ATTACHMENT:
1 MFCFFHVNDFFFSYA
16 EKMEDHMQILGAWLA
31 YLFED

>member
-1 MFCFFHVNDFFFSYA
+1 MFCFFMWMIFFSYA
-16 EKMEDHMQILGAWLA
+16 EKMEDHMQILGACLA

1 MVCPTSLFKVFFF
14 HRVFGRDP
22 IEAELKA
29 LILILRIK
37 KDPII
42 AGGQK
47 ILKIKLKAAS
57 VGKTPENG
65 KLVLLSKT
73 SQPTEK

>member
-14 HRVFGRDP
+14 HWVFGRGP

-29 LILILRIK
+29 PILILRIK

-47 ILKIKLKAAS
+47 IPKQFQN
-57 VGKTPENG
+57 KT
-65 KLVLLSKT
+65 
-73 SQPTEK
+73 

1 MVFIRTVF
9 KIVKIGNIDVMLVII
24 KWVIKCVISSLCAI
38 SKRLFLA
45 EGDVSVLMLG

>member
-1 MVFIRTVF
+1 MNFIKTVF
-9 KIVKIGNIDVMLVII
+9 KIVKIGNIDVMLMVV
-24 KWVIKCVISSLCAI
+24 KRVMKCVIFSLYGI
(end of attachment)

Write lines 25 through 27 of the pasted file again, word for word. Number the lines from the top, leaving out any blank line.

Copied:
+47 IPKQFQN
-57 VGKTPENG
+57 KT